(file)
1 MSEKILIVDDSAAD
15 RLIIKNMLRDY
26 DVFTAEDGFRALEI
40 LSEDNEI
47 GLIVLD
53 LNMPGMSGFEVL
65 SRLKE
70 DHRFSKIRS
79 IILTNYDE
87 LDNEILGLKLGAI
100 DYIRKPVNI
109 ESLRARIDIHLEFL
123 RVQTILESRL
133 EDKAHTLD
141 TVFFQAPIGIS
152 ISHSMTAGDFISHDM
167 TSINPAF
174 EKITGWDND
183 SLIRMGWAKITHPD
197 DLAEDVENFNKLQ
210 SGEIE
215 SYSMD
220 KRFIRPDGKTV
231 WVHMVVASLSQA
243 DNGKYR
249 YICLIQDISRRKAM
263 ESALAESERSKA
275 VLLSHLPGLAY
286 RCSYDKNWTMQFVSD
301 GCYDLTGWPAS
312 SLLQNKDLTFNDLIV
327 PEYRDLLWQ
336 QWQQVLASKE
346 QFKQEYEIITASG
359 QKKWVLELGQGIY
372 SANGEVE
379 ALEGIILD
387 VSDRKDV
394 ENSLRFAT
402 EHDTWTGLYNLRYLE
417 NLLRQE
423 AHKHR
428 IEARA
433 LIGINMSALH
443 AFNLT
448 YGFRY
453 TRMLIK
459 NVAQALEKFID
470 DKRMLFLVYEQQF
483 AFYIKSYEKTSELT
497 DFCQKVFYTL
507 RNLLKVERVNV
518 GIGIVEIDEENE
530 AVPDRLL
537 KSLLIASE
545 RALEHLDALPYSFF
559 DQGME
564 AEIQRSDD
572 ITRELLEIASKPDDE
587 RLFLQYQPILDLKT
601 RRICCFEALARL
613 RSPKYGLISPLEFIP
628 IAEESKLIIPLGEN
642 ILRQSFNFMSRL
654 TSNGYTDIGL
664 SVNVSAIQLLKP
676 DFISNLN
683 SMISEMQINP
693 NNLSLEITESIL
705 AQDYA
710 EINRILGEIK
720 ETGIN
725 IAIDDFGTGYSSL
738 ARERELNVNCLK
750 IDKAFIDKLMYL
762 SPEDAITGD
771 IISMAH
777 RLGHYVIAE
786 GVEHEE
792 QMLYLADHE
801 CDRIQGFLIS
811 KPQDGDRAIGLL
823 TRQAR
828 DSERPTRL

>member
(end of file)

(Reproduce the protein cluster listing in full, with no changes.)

1 MSEKILIVDDSAAD
15 RLIIKNMLRDY
26 DVFTAEDGFRALEI
40 LSEDNEI
47 GLIVLD
53 LNMPGMSGFEVL
65 SRLKE
70 DHRFSKIRS
79 IILTNYDE
87 LDNEILGLKLGAI
100 DYIRKPVNI
109 ESLRARIDIHLEFL
123 RVQTILESRL
133 EDKAHTLD
141 TVFFQAPIGIS
152 ISHSMTAGDFISHDM
167 TSINPAF
174 EKITGWDND
183 SLIRMGWAKITHPD
197 DLAEDVENFNKLQ
210 SGEIE
215 SYSMD
220 KRFIRPDGKTV
231 WVHMVVASLSQA
243 DNGKYR
249 YICLIQDISRRKAM
263 ESALAESERSKA
275 VLLSHLPGLAY
286 RCSYDKNWTMQFVSD
301 GCYDLTGWPAS
312 SLLQNKDLTFNDLIV
327 PEYRDLLWQ
336 QWQQVLASKE
346 QFKQEYEIITASG
359 QKKWVLELGQGIY
372 SANGEVE
379 ALEGIILD
387 VSDRKDV
394 ENSLRFAT
402 EHDTWTGLYNLRYLE
417 NLLRQE
423 AHKHR
428 IEARA
433 LIGINMSALH
443 AFNLT
448 YGFRY
453 TRMLIK
459 NVAQALEKFID
470 DKRMLFLVYEQQF
483 AFYIKSYEKTSELT
497 DFCQKVFYTL
507 RNLLKVERVNV
518 GIGIVEIDEENE
530 AVPDRLL
537 KSLLIASE
545 RALEHLDALPYSFF
559 DQGME
564 AEIQRSDD
572 ITRELLEIASKPDDE
587 RLFLQYQPILDLKT
601 RRICCFEALARL
613 RSPKYGLISPLEFIP
628 IAEESKLIIPLGEN
642 ILRQSFNFMSRL
654 TSNGYTDIGL
664 SVNVSAIQLLKP
676 DFISNLN
683 SMISEMQINP
693 NNLSLEITESIL
705 AQDYA
710 EINRILGEIK
720 ETGIN
725 IAIDDFGTGYSSL
738 ARERELNVNCLK
750 IDKAFIDKLMYL
762 SPEDAITGD
771 IISMAH
777 RLGHYVIAE
786 GVEHEE
792 QMLYLADHE
801 CDRIQGFLIS
811 KPQDGDRAIGLL
823 TRQAR
828 DSERPTRL

>member